How sad it is to watch the otherwise moderate Bob Dole pander to the ugliest element of the Republican Party with policy proposals based on distortions and fictitious crises.

The spectacle came a few days ago in a speech to an American Legion convention in Indianapolis. Dole criticized the much-derided National History Standards for focusing too much on what is wrong with the country and not enough on what is right. He accused the academics who formulated the standards of attempting to ”disparage America.”

In this, Dole is correct. What academics tried to foist on us last year as the basic elements for teaching history is no more than a list of politically correct grievances that barely mentions the greatness of this nation’s democratic foundations.

But Dole also brought in to this argument what does not belong: He came out for eliminating bilingual education and for making English the official language.

The radical Republicans Dole needs in the primaries think bilingual education is a liberal plot to undermine America’s linguistic unity. Dole wants them to believe he shares these worries. ”We must stop the practice of multilingual education as a means of instilling ethnic pride or as a therapy for low self-esteem or out of elitist guilt over a culture built on the traditions of the West,” Dole said.

Actually, the main purpose of bilingual education (I have never heard of ”multilingual education”) is quite simple: While immigrant children learn English, they learn other subjects in their native languages, so they do not fall behind. Once they learn English, they join regular English-language classes.

Someone willing to make the point can surely find a school district where bilingual education coexists with history taught in ways twisted by the demands of political correctness. But these are two different issues. Bilingual education is an apolitical teaching strategy designed to keep school kids who do not speak English from falling behind. Arguing whether it is effective is surely legitimate, but it is the height of political cynicism to chase after conservative votes by equating bilingual instruction with the worst educational excesses of the left.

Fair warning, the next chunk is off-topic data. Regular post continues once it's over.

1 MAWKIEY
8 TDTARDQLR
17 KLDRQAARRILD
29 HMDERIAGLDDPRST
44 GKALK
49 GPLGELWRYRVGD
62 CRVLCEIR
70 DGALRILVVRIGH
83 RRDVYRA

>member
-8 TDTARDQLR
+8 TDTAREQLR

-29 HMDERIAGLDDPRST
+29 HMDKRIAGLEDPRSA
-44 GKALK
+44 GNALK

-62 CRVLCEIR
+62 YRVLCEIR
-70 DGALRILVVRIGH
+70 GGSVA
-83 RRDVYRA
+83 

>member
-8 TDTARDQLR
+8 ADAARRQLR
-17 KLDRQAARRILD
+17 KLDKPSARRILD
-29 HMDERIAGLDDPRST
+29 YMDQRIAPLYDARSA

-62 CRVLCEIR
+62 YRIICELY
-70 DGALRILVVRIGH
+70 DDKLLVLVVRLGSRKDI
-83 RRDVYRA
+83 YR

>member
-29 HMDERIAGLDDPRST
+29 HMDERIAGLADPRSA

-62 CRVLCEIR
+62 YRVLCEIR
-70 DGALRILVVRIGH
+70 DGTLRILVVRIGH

Dole did something similar when he pronounced himself in favor of making English the official language. ”We need the glue of language to help hold us together,” he said.

But English is in no danger of coming unglued. The children of immigrants are going to learn English sooner or later, no matter what. And their parents are fully cognizant that knowing English is essential for success. What purpose, then, does Official English serve? Just one: It gives people a superficially reasonable way to vent their anger at immigrants, and – it must be said – particularly at Hispanic immigrants.

You’ll find no better example of how far language paranoia can go than the case of the Amarillo, Texas, judge who ordered a Mexican-American woman to speak English to her 5-year-old daughter at home. State district judge Samuel C. Kiser, ruling in a custody dispute, said that speaking Spanish to the little girl was child abuse.

The judge is apparently unaware that 5-year-olds learn new languages as if by osmosis. In a year or two, this girl will speak English better than Spanish. But his ignorance is less important than the fact that his ruling has brought English-only mandates from the arena of public policy to the intimacy of a family’s home.

The far right, so concerned about government intrusion in private affairs, ought to think about that for a while.

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